This time of year there are a lot of celebrations happening in our communities – Memorial Day, Pride Festivals, Juneteenth celebrations, 4th of July and many more. These events aren’t just frivolous excuses to have parties, backyard barbecues or festivals. They are important cultural and civic events we need these celebrations.
Enjoyment of Participation in Community Events
Researchers from John’s Hopkins University identified 7 categories of positive childhood experiences that are associated with happiness and success in adulthood despite facing adversity early in life. One of those categories is the ability to enjoy participating in community events. It gives people a sense of belonging to something bigger than oneself, a sense of being accepted and valued by one’s community, and a reminder that, despite all that can and does go wrong in life, there are still good things – reasons to celebrate.
Originally called Decoration Day, Memorial is a day to remember and commemorate the sacrifices of the men and women who gave their lives in service to our country. Over time, the celebrations on Memorial Day have expanded. It is a day to appreciate the sacrifices made by military veterans and active service members. For many, it is also a day to remember deceased relatives, friends and loved ones. Grief is a common experience among Americans. The US spent more than 20 years fighting in Iraq and Afghanistan, resulting in tens of thousands of military and civilian deaths and injuries. Additionally, we’ve all been through a global pandemic. A poll conducted by the Associated Press estimated that 1 in 5 Americans lost someone close over the past three years due to COVID-19.
Pride month and Pride festivals are a way of celebrating LGBTQ+ culture, recognizing LGBTQ+ influences throughout the world, and raising awareness of political and social issues affecting the LGBTQ+ community. LGBTQ youth are at high risk for being victims of verbal assault, sexual violence, relational aggression, and cyberbullying. They are more likely than their peers to experience depression, to attempt suicide and to abuse substances. Incidents of hate crimes targeting LGBTQ+ individuals increased dramatically in recent years and many laws have been proposed and passed that restrict the rights of LGBTQ individuals. These young people need to know that there are many members of their community who see their struggle, value the contributions they make, and welcome them as friends and neighbors.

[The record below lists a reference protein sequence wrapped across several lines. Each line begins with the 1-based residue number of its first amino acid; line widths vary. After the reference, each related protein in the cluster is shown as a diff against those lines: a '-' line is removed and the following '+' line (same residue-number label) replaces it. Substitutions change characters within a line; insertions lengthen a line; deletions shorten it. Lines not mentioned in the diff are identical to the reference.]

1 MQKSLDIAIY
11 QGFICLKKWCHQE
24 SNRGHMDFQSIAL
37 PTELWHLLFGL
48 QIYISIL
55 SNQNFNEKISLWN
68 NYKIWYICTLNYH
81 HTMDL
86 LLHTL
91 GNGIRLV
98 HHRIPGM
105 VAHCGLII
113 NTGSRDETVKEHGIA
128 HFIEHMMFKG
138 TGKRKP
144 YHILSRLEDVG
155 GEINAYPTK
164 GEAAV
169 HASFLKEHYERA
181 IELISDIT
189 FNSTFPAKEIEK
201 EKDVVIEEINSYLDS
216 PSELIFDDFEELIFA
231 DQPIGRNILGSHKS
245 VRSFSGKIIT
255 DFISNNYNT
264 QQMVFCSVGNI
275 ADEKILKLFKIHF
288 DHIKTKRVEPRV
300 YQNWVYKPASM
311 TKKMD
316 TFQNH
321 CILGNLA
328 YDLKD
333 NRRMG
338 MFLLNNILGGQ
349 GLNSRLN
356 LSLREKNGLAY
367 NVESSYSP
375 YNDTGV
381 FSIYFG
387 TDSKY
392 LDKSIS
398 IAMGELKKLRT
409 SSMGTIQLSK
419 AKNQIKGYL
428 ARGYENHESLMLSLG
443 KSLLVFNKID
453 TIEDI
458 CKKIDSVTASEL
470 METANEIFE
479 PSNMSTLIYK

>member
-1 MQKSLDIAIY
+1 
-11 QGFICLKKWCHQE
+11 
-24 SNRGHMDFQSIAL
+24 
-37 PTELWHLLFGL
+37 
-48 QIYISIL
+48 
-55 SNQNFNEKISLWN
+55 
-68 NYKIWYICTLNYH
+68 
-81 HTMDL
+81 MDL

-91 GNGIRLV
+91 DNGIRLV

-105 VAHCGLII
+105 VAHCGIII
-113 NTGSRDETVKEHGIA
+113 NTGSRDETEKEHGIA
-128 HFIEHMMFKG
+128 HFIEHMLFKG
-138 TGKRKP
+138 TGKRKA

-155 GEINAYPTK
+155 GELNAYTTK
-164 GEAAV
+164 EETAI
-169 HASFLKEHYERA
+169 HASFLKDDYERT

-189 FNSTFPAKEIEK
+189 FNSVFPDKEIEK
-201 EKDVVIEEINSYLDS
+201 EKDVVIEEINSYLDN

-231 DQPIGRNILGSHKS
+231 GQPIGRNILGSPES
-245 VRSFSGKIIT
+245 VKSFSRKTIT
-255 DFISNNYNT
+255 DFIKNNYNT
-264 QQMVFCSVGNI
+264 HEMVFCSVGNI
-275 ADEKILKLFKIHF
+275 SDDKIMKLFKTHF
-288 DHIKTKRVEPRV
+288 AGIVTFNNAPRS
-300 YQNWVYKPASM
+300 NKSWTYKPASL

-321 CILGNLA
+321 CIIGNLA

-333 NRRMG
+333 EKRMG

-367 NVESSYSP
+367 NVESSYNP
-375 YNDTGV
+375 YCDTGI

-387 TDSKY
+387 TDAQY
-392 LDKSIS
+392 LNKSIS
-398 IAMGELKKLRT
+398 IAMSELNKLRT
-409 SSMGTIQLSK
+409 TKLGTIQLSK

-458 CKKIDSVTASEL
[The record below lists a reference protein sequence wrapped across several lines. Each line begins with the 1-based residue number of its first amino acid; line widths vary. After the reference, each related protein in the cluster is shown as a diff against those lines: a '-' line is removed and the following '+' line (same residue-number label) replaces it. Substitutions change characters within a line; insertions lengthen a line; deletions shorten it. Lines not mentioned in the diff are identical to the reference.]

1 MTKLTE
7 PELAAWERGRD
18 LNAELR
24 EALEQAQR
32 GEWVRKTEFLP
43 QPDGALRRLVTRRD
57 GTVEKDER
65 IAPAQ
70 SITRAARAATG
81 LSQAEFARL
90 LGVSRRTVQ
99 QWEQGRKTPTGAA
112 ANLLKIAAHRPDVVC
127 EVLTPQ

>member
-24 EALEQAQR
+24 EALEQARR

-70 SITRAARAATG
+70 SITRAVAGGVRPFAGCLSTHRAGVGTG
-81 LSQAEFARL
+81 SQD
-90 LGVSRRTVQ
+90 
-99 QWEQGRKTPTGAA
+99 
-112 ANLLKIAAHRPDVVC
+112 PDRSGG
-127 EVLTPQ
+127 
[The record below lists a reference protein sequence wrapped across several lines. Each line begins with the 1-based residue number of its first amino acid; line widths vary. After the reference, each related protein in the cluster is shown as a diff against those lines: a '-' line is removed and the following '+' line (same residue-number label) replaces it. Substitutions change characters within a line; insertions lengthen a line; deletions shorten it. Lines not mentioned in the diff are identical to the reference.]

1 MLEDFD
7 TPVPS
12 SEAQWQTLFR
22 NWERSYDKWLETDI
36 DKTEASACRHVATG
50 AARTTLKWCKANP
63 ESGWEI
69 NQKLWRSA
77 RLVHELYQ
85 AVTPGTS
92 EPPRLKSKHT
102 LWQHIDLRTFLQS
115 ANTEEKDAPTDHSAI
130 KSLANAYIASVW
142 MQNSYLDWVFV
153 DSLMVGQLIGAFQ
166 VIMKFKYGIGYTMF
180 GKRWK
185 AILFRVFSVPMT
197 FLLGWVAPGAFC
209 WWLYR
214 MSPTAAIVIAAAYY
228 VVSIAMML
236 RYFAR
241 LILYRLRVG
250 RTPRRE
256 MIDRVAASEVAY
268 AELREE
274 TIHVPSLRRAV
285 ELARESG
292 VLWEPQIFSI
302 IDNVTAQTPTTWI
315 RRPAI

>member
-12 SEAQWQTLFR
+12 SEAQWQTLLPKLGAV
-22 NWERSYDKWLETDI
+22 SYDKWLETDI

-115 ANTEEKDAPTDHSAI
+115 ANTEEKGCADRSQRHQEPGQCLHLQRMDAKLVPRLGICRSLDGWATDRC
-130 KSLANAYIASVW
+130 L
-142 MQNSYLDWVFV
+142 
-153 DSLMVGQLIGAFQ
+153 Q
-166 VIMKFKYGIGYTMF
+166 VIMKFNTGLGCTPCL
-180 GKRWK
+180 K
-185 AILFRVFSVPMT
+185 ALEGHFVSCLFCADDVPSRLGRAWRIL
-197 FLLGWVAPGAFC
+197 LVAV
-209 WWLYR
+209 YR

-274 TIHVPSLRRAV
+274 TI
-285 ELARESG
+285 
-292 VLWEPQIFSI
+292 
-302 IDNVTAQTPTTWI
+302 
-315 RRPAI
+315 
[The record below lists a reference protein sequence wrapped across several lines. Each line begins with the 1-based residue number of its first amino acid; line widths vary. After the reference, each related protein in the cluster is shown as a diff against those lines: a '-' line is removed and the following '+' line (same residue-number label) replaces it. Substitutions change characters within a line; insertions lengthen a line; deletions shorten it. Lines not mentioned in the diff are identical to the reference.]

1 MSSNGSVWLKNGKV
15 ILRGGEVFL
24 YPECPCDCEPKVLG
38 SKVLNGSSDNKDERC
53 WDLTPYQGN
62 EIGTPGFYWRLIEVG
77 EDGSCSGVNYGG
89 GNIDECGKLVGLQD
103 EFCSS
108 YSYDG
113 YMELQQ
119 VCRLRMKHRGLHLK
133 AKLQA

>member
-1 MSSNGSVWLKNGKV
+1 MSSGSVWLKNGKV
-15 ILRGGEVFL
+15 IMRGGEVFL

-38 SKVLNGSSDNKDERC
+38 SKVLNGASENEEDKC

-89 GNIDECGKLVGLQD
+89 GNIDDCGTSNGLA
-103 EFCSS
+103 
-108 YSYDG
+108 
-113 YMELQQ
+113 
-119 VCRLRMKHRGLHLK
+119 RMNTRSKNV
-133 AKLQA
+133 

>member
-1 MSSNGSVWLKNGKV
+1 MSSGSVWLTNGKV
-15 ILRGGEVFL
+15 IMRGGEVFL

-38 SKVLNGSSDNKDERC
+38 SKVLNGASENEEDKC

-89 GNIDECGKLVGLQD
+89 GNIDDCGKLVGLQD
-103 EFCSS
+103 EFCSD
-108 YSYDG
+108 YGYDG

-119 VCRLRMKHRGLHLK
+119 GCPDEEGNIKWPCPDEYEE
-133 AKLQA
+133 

Often referred to as the “Black Independence Day,” Juneteenth honors the emancipation of formerly enslaved people at the end of the Civil War. The name is a contraction that is short for “June nineteenth.” June 19, 1865 was the day that enslaved people in Galveston, Texas, learned that the Civil War had ended and that they were free. Over time Juneteenth has come to represent more than just emancipation. It now also is a celebration of African American achievement, history, and culture. Celebrations today often aim to encourage continuous self-development and respect for all cultures. For black and brown families who have experienced racial trauma due to overt racism, microaggressions, and media depictions of violence against unarmed black people, a day devoted to expressions of joy, appreciation and freedom is much needed.
July 4, 1776 the Second Continental Congress unanimously adopted the American colonies’ Declaration of Independence from Britain. It is often referred to as the “birthday of our country.” Throughout the country people celebrate freedom with fireworks, parades, barbecues, picnics, concerts and flag waving. In a time of political conflict and intense attention focused on what we want to change or improve, it is important to take time to recognize the many things that are great about this country.
Everyone can be part of the celebrations
Celebrations aren’t important just for specific groups of people, they’re important for everyone. For the groups being celebrated, a chance to be recognized as valued members of society is good for individual and collective self-esteem. Others need to participate too. These celebrations offer fun opportunities to learn about diverse parts of our community, to express appreciation for others’ achievements, and to reinforce our connections with each other.
Mary M. Kreitz, LPC, CDCA has more than 20 years of experience working in the field of behavioral health. She is currently the lead therapist for the Trauma Program at Child & Adolescent Behavioral Health, is a member of the Stark County Trauma and Resiliency Committee, and is a member of the Unity Coalition to Dismantle Racism in Stark County.